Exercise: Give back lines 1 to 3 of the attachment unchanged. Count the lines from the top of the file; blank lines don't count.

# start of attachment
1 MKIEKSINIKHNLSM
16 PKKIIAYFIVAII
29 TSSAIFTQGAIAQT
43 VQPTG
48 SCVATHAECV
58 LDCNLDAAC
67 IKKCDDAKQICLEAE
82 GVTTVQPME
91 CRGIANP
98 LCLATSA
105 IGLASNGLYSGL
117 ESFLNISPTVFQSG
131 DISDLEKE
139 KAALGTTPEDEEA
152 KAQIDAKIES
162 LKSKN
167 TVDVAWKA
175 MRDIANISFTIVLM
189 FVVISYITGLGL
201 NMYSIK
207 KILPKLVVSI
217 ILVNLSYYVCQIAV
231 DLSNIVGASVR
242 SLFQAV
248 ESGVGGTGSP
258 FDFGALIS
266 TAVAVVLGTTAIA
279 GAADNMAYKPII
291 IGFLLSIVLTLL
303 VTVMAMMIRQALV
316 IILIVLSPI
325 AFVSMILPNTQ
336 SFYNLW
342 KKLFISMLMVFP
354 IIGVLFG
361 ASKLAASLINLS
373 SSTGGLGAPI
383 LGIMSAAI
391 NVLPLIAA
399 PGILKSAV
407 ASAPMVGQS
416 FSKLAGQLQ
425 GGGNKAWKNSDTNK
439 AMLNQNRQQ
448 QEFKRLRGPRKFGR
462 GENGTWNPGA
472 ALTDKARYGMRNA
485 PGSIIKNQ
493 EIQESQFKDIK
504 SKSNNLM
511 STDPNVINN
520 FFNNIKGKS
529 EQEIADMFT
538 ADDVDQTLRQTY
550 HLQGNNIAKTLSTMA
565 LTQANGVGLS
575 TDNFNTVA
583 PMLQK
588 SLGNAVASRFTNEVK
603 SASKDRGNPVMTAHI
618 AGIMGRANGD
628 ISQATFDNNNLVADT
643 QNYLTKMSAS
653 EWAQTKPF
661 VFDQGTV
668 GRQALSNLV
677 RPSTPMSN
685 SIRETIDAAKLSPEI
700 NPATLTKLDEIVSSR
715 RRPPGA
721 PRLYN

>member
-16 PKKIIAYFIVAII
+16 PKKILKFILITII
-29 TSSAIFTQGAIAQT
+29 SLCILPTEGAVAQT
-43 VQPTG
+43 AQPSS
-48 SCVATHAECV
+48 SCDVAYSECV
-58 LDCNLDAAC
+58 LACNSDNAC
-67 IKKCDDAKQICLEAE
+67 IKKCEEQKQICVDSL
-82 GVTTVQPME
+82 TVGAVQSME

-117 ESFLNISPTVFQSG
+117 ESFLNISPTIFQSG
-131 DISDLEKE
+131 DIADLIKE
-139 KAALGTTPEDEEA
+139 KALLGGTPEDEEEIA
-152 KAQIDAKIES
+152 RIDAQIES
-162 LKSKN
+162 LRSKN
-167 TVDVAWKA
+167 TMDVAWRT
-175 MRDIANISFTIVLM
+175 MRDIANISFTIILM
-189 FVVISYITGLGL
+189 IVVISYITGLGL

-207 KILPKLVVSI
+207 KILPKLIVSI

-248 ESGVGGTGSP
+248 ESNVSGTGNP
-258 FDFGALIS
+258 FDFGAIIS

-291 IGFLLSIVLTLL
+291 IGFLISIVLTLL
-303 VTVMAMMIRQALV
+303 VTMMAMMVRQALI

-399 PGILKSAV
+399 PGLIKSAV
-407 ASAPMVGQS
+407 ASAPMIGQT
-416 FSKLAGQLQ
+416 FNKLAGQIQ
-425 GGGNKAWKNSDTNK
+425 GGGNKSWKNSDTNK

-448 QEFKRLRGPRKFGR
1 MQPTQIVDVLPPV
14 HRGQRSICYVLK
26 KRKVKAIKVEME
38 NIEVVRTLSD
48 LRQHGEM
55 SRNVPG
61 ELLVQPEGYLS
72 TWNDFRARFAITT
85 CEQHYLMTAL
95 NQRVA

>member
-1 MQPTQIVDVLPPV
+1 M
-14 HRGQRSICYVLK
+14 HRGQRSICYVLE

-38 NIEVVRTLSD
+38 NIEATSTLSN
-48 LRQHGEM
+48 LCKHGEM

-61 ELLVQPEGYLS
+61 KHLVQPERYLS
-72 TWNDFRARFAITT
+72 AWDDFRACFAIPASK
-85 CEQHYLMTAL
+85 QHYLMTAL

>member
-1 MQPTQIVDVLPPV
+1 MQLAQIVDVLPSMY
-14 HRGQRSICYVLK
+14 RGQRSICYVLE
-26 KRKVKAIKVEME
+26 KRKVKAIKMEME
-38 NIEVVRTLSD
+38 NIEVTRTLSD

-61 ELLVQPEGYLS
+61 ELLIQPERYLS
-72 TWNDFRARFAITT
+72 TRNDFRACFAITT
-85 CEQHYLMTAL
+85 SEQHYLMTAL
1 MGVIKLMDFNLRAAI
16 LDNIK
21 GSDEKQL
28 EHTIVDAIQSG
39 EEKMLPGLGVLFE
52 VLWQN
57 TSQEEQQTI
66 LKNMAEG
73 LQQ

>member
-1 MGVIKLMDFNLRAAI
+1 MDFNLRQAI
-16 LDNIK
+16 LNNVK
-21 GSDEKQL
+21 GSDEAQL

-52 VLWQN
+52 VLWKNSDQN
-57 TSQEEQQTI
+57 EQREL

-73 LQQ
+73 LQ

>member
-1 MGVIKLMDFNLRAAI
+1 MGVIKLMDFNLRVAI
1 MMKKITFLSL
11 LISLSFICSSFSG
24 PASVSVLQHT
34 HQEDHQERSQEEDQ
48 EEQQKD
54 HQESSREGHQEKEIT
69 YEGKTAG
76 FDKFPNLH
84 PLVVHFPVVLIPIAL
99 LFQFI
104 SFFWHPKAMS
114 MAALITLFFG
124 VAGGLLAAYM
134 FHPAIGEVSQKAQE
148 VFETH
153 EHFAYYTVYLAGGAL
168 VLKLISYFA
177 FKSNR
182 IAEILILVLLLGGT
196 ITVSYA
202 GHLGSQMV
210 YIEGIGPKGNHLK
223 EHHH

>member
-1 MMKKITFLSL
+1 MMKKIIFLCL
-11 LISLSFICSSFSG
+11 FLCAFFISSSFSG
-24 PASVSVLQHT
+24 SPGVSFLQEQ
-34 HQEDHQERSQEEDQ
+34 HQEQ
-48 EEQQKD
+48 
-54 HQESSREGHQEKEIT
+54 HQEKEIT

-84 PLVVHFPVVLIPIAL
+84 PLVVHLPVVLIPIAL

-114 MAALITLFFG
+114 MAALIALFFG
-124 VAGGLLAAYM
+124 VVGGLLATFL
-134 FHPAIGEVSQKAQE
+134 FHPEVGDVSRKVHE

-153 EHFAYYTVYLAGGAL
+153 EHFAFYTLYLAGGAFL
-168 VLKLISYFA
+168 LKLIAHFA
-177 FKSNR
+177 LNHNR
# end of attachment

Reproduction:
1 MKIEKSINIKHNLSM
16 PKKIIAYFIVAII
29 TSSAIFTQGAIAQT